Dreaming of the bus
Just about every day, I get in my car and drive almost 40 miles to work.
And just about every day, I have the same conversation with myself: Isn’t there a better way to do this? Why aren’t there buses, or trains? Why doesn’t someone start a van service? I can’t be the only person who works in Schenectady and lives way up north.
I’ve done all kinds of transportation in the years I’ve been working. I’ve walked and biked, I’ve taken buses and trains, driven any number of cars, had a motor scooter and carpooled. Once I rode an elephant, but that wasn’t exactly commuting. My son keeps promising to make me a helicopter or a rocket, to cut my commuting time, but he hasn’t come through.
I like public transportation. I don’t understand the arguments I hear all the time: “Americans will never give up their love affair with their cars!” Or: “Americans will never put up with the hassles of mass transit.”
Why not? I loved the hassles of mass transit, when I could use it.
After college, I lived in Seattle for four years. I didn’t have a car, and I didn’t need one. For 50 cents, I could ride the bus anywhere in the city, and for 75 cents I could get way out of the city. There was a city bus I could take to the Cascades to go hiking, for 75 cents! For $5, I could take an hourlong ferry ride to Bremerton and back, and while I didn’t actually want or need to go to Bremerton, it was the most beautiful ferry ride I’ve ever taken, through the Puget Sound. And most of the passengers were commuters, taking the daily ride, with their coffees and newspapers, from Bremerton to Seattle and back.
OK, that was a long time ago. So I checked prices, to see if maybe now it costs five times that to take the Puget Sound ferry. No. Prices are up, but only to $6.70, round trip. (The buses are up more significantly — to $1.75 off-peak and $2 for peak travel hours. Still worth it, I think.)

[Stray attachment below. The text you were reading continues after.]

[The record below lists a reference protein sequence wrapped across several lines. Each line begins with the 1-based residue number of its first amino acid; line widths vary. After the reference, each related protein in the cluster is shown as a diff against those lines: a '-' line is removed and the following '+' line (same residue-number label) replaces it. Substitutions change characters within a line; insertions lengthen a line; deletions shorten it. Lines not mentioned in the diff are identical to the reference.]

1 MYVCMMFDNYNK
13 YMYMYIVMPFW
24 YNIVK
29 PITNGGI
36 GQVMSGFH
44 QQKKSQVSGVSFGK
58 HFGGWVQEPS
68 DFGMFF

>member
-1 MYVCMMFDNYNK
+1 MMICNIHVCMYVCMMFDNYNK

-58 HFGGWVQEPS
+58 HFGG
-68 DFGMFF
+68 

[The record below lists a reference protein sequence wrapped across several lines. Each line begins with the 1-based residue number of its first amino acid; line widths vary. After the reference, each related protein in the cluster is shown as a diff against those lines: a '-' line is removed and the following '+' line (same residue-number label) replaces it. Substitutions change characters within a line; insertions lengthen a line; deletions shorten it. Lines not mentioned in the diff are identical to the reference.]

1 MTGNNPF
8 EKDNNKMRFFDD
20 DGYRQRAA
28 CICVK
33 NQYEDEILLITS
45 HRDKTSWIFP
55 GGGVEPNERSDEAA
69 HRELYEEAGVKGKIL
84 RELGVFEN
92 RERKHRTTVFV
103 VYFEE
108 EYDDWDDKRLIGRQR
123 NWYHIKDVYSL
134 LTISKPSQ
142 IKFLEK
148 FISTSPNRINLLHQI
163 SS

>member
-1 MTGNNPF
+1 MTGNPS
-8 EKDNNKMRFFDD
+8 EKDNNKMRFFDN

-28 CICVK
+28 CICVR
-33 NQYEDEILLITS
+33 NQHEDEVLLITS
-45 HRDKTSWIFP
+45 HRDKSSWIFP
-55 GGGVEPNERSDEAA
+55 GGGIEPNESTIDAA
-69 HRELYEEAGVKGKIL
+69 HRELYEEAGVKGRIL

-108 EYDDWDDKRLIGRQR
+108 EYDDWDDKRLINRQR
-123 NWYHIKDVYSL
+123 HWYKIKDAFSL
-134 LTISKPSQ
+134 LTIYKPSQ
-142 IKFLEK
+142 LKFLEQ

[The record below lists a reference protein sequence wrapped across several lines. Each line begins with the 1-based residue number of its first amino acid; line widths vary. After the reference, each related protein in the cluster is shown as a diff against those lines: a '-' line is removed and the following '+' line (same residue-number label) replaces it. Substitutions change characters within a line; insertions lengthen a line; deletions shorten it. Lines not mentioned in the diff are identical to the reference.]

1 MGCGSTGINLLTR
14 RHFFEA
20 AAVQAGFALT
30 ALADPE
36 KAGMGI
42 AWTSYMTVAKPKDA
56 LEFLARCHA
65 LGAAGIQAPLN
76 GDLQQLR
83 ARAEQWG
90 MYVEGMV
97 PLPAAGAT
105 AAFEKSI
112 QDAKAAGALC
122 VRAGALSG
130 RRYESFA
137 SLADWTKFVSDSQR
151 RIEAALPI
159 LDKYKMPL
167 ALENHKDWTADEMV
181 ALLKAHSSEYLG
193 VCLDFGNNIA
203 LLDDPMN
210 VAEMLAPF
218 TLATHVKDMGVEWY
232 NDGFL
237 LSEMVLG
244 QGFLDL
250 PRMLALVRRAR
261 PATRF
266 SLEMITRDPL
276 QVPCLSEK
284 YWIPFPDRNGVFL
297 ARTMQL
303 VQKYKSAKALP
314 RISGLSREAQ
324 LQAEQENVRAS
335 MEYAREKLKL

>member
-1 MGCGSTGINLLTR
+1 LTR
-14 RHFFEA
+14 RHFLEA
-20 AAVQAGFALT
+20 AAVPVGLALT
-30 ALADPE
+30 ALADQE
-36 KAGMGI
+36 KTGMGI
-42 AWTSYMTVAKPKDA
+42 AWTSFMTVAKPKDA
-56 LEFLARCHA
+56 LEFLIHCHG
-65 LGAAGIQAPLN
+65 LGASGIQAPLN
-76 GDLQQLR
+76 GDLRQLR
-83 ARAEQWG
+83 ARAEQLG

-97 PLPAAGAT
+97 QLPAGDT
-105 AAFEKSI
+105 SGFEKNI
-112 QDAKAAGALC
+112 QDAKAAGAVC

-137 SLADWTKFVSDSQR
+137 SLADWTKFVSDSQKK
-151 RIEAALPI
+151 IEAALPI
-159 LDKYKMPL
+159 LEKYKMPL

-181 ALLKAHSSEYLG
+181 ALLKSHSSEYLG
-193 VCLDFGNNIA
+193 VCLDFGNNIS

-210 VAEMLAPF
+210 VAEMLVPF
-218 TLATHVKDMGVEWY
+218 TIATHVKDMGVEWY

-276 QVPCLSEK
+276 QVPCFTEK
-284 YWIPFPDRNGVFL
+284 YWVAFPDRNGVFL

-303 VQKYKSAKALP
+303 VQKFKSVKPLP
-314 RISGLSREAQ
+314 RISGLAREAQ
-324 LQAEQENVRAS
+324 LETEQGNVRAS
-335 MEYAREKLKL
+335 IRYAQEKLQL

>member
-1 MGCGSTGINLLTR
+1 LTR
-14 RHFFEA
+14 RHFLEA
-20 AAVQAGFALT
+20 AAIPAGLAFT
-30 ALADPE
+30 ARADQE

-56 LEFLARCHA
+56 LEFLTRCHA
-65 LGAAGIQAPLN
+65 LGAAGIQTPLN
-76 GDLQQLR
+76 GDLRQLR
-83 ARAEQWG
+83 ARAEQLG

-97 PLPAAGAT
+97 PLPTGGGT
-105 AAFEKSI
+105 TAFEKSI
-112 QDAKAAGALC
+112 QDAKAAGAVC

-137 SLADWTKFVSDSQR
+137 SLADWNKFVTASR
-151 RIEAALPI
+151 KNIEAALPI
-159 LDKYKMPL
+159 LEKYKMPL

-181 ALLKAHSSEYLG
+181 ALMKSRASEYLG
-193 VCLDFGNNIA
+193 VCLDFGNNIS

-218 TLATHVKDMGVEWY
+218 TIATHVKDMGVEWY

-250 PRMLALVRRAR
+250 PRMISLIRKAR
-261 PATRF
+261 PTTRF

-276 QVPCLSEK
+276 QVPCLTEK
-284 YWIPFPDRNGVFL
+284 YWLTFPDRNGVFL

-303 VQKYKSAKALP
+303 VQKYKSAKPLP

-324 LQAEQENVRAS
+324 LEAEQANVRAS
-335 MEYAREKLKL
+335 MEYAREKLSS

The ferry is so cheap because it’s part of Washington state’s highway system, subsidized the same way roads are. And why shouldn’t ferries and buses and trains be subsidized? That’s how you encourage people to use mass transit.
That’s why CDTA buses here are inexpensive too. My problem with CDTA buses is that there aren’t enough of them, and that none of them go where I need them to.
I know I live in the boonies, and I don’t expect bus service there. But I wouldn’t mind driving halfway, to Saratoga Springs, to take a bus the rest of the way to work. It would save gas, cut down on pollution, give me time to read. The problem is, after a 40-minute ride, the closest the bus would get me is a 40-minute walk to work, or a 45-minute wait for a transfer to a closer stop. Not worth it.
I’ve been on a Capital Region carpool list for nine months, and I’ve only gotten one hit so far. It wasn’t a terribly convenient offer — two people who work near me, but at much earlier hours, and I’d have to add around 12 miles to my round-trip commute to meet them. I’m still thinking.
Of course, there are those who would say it’s my own fault for not choosing to live in a more urban area. And it’s true that if I lived close to work I’d be able to walk or bike everywhere. But where would I keep the oxen? And it’s my understanding that most apartments don’t come with chicken coops, gardens or woods. Does everyone have to live in a city?
In Europe, people can live in small villages or in the country, and take high-speed trains to the cities to work. That means they can have jobs and still keep gardens or vineyards or orchards. Or chickens.
So I run through all the possibilities, every day, while I’m driving to work. Would it be better if I lived in Schenectady? Or in Bremerton or rural France? Would it be cheaper to just quit my job and raise more chickens? Will my son ever build me that rocket? He claims he’s invented a motor that uses no fuel at all, but I can’t understand his schematics. “Trust me, Mom,” he said. “It’ll work.”
And whatever happened to the idea that the Internet would mean more people could work from home? Weren’t most of us supposed to be telecommuting by now? I guess we’re still standing on the side of the information superhighway, waiting for the bus.
The kids are back in school now, and I’m thankful they still have a bus to ride. After I feed them breakfast, pack their lunch boxes and push them out the door to get picked up, I get in my car and drive to work.
And I wonder why there isn’t a bus for me too.
Margaret Hartley is the Gazette’s Sunday and features editor. Greenpoint appears in the Gazette’s print edition Sundays on the Environment page.
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